Keep an eye on your dog at all times during the hike to ensure they are not uncomfortable, overheated or fatigued. If your dog starts to behave differently, pants more than normal or limps; stop and make sure there is nothing serious going on. Make stops regularly, rather than waiting until they look noticeably tired or poorly.
There are a wide array of different injuries that can befall your dog when you are taking him or her up a mountain on a hike. Some of the most common include:
Avulsed Toenails – although you may not think a toenail injury would be worthy of highlighting, an avulsed toenail is anything but a minor issue. Compared to human nails that grow from very soft nail beds that lie underneath the cuticle, your dog’s claws grow from the last bone in their toe. When your dog suffers from a blunt injury to one of their nails or their nails overgrow, it can cause the nail to lift itself up (in other words avulse) from the surface of their toe. Not only is it painful, but if it is not appropriately treated, an infection can form in the soft tissues that surround the nail and this can spread eventually into the bone. So, what starts as a small problem can turn into a much bigger, more serious one with long-lasting implications.
This can be prevented though by ensuring that their nails are kept short. If you see any bleeding coming out from the toenail, a deep fissure or even a crack in their nail; wash it, use antibiotic treatment and cover it. As soon as you get home, take your dog to a vet, to have it checked out.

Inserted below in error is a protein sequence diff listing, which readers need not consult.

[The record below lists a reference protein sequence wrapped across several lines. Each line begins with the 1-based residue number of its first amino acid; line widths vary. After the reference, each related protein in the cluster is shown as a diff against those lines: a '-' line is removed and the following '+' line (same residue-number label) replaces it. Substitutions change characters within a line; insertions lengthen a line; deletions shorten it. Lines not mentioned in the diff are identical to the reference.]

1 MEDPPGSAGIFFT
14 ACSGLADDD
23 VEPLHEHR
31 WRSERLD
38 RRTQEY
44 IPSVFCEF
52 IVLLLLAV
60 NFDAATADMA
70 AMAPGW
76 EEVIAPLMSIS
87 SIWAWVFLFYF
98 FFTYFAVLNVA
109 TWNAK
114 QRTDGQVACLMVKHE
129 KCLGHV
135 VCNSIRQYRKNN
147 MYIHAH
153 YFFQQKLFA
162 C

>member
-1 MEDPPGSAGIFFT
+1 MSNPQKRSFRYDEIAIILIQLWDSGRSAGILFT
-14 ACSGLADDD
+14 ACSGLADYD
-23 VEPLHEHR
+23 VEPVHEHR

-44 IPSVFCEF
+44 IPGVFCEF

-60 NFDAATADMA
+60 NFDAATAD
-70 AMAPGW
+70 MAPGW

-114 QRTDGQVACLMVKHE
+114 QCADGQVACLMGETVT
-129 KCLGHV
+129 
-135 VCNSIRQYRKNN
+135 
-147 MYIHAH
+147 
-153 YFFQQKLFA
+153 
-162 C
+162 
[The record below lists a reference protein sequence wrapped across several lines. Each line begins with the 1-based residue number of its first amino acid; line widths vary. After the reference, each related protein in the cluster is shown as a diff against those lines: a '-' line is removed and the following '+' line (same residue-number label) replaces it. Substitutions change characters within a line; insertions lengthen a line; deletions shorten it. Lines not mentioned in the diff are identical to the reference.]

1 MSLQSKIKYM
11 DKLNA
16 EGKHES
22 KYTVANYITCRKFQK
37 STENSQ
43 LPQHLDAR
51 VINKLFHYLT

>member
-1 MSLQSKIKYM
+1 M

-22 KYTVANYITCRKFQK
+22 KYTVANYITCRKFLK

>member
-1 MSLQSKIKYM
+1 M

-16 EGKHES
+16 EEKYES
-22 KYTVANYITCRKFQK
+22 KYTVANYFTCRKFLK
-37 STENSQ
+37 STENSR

Bites – Although we all expect other owners to keep their dogs under control, on the side of a mountain anything can happen and more often than not, its not the other wild animals on a trail, but the other dogs that can be the biggest problem.
As previously noted, investing in a great leash is crucial for a hike. But even if you have a good quality leash, your dog may still get bit. If he does, it is vital you realize these kinds of wounds are far worse than they may look initially. Another dog’s sharp teeth could easily transport bacteria into the wound, and if the bite is from a strong and large set of jaws, it could even damage your canine’s deep tissue.
Try to keep the area clean, if possible and cover any lacerated or bleeding skin with a bandage to keep debris and dirt out. Assess the bite when you return home, and if drainage continues and increases or the wound has become even more painful – take your dog to the vet.
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Mike loves spending time outdoors with his Cockapoo, Luna. He can normally be found walking up mountains or sat at his computer blogging about dogs at www.poochingaround.co.uk.